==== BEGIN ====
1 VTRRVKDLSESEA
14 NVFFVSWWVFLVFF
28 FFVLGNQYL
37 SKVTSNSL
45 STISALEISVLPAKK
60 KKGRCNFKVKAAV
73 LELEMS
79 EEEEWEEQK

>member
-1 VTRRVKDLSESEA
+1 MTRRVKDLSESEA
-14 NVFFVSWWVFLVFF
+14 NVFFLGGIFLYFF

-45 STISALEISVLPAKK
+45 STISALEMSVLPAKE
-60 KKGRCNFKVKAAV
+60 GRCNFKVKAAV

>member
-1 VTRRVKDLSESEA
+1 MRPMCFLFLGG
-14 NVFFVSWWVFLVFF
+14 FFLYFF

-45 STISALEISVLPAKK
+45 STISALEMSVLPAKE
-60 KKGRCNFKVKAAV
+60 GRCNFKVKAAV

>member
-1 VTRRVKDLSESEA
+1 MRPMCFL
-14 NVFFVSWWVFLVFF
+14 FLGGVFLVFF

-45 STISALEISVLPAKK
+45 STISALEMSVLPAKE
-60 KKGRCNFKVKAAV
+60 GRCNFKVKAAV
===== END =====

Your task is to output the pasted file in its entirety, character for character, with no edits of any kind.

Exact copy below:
1 VTRRVKDLSESEA
14 NVFFVSWWVFLVFF
28 FFVLGNQYL
37 SKVTSNSL
45 STISALEISVLPAKK
60 KKGRCNFKVKAAV
73 LELEMS
79 EEEEWEEQK

>member
-1 VTRRVKDLSESEA
+1 MTRRVKDLSESEA
-14 NVFFVSWWVFLVFF
+14 NVFFLGGIFLYFF

-45 STISALEISVLPAKK
+45 STISALEMSVLPAKE
-60 KKGRCNFKVKAAV
+60 GRCNFKVKAAV

>member
-1 VTRRVKDLSESEA
+1 MRPMCFLFLGG
-14 NVFFVSWWVFLVFF
+14 FFLYFF

-45 STISALEISVLPAKK
+45 STISALEMSVLPAKE
-60 KKGRCNFKVKAAV
+60 GRCNFKVKAAV

>member
-1 VTRRVKDLSESEA
+1 MRPMCFL
-14 NVFFVSWWVFLVFF
+14 FLGGVFLVFF

-45 STISALEISVLPAKK
+45 STISALEMSVLPAKE
-60 KKGRCNFKVKAAV
+60 GRCNFKVKAAV